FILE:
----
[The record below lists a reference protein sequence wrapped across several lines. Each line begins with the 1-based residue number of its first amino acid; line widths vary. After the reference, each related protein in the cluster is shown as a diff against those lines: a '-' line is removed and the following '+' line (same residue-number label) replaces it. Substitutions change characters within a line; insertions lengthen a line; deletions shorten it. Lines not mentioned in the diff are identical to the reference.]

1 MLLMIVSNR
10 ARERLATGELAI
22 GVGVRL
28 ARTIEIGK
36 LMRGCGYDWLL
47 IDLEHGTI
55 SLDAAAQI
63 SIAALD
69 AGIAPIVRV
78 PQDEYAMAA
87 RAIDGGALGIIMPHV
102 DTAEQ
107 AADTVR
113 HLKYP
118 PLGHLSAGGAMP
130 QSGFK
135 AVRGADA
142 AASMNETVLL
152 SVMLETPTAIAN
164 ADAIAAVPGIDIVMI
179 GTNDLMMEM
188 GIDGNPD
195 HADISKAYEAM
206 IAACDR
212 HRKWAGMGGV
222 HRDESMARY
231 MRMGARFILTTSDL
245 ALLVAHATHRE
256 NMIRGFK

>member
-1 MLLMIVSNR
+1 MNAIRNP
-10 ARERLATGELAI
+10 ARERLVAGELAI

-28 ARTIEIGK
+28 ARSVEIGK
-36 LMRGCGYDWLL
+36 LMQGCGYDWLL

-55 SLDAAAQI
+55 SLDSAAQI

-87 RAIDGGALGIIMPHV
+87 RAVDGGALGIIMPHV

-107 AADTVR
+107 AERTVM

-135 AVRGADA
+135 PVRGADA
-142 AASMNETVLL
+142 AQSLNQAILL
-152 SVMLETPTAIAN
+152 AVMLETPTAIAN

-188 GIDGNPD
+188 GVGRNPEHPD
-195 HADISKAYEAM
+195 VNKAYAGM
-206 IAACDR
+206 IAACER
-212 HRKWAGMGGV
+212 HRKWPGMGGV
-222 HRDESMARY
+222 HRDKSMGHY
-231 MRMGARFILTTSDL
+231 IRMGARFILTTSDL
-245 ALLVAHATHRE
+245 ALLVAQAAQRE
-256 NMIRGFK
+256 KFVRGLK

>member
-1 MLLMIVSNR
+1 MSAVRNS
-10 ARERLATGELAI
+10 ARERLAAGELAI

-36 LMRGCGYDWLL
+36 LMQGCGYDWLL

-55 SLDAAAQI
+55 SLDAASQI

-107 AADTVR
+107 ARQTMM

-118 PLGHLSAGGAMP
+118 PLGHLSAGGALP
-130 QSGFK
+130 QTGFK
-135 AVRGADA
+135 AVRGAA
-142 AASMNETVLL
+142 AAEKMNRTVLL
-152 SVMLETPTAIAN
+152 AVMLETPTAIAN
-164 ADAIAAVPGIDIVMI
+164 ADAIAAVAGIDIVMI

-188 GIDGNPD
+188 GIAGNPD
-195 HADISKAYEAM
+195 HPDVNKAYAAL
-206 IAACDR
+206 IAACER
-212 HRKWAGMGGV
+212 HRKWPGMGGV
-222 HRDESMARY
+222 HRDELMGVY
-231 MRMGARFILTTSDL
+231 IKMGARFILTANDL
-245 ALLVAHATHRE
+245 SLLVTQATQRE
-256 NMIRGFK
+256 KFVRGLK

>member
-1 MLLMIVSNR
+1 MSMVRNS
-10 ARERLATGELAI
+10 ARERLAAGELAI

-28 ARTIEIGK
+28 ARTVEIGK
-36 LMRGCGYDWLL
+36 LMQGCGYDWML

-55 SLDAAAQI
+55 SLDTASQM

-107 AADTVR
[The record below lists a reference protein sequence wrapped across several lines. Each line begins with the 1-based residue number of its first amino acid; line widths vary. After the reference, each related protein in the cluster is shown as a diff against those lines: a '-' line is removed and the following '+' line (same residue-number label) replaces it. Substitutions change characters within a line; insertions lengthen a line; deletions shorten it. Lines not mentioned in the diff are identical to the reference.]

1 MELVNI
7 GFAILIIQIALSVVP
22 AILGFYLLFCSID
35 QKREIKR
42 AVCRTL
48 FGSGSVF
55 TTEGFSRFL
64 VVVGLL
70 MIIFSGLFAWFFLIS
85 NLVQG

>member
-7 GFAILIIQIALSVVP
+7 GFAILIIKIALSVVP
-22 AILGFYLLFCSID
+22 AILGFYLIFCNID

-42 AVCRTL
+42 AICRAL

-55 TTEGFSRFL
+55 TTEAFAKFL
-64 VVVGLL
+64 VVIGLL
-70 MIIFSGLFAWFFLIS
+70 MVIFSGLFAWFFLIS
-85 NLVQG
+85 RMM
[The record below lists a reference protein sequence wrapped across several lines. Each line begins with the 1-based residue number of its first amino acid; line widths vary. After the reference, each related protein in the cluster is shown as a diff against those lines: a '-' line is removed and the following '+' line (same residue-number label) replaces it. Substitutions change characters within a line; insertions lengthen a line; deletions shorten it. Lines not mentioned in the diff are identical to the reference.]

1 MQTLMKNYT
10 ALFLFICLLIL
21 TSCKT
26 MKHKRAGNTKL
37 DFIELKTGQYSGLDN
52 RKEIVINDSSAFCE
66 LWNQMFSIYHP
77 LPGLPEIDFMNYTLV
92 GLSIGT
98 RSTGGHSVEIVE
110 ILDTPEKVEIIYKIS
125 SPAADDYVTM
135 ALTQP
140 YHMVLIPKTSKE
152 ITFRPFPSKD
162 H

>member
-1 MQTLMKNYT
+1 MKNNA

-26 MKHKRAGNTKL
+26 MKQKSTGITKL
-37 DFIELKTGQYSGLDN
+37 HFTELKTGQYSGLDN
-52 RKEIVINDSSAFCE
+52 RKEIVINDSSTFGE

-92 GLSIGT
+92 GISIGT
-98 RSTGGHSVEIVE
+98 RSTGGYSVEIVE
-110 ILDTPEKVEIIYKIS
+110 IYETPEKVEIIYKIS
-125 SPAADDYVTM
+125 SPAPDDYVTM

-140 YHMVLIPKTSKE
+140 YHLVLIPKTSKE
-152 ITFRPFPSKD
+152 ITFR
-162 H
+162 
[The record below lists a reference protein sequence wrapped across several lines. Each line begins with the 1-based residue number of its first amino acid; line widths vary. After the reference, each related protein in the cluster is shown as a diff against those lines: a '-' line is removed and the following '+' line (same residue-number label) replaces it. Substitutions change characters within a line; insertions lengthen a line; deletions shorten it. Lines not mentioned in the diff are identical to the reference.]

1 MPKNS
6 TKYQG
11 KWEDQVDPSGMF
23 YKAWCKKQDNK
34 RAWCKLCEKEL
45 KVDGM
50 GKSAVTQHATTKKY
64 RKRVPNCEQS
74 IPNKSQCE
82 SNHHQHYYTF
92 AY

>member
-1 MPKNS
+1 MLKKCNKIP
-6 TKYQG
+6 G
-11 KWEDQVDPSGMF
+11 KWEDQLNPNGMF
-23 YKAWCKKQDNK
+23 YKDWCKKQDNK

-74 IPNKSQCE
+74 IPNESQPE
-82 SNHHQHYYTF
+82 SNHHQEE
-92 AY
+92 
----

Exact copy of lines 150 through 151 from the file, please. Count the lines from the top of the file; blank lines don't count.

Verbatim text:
37 DFIELKTGQYSGLDN
52 RKEIVINDSSAFCE